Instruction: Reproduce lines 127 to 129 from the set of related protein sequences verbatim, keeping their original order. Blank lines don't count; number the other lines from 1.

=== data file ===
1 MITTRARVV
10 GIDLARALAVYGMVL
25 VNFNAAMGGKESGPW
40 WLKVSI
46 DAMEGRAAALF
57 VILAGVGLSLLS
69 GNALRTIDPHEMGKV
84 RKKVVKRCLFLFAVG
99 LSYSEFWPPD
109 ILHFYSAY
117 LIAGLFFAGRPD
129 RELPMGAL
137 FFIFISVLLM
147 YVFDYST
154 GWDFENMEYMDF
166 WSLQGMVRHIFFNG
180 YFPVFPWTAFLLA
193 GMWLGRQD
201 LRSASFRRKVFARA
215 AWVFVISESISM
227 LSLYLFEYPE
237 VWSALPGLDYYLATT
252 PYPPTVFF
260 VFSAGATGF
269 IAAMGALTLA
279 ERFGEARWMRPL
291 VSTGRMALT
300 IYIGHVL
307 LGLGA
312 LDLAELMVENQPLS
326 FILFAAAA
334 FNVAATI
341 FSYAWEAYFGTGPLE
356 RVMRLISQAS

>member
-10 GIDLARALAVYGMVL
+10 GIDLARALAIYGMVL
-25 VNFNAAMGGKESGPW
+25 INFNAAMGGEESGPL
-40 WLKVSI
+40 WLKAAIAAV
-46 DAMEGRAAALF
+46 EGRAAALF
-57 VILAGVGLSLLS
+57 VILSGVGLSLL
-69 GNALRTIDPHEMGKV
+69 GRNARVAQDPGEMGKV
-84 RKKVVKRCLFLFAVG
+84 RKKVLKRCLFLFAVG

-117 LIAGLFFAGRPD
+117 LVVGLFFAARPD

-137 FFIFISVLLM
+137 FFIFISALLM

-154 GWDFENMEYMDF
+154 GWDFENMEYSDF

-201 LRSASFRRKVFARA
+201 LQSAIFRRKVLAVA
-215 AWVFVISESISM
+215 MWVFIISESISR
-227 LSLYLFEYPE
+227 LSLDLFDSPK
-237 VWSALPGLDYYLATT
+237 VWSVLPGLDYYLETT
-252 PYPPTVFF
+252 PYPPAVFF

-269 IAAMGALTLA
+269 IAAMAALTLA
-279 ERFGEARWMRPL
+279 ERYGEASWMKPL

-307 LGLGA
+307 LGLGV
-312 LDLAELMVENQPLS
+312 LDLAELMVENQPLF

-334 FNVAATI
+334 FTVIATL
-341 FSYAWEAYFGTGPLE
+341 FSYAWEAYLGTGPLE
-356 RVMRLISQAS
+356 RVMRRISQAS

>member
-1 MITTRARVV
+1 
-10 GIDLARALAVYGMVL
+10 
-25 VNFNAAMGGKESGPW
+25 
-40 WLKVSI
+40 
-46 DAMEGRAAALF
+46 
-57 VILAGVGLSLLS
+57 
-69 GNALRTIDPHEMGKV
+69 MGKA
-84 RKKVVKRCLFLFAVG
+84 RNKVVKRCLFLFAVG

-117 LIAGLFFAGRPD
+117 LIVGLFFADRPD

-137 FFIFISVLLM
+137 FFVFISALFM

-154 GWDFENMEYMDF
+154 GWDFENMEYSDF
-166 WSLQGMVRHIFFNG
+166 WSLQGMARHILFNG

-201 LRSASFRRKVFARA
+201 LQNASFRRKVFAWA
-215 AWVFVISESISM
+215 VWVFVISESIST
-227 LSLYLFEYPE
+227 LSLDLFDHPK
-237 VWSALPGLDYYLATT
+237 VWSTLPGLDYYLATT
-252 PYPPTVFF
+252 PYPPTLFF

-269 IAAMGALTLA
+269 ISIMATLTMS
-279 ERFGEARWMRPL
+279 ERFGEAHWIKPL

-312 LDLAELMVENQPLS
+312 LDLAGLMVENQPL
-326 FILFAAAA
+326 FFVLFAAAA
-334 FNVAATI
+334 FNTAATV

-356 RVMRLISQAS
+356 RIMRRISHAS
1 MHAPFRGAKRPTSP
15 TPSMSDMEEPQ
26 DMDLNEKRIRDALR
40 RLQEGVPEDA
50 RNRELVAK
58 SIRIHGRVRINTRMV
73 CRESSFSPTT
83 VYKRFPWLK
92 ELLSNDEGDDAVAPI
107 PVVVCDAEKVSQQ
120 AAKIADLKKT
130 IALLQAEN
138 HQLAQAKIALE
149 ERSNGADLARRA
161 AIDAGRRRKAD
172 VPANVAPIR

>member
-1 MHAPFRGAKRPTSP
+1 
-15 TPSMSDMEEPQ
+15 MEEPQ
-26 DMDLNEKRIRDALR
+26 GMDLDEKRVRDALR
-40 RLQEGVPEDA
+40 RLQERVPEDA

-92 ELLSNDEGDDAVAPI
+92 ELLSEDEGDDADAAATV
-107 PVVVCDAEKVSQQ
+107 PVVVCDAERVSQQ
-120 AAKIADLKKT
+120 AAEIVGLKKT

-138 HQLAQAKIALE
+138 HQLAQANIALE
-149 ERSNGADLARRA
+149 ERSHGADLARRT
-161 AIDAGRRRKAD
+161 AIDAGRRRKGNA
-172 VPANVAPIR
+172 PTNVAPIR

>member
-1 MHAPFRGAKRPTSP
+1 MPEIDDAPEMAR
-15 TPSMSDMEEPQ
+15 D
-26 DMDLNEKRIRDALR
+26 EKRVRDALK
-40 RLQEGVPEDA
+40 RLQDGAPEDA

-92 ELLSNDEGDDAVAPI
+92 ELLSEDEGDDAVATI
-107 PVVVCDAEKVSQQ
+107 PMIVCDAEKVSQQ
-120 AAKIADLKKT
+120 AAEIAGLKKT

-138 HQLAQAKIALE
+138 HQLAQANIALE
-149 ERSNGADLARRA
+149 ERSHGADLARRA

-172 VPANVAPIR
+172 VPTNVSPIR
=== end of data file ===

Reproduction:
1 MHAPFRGAKRPTSP
15 TPSMSDMEEPQ
26 DMDLNEKRIRDALR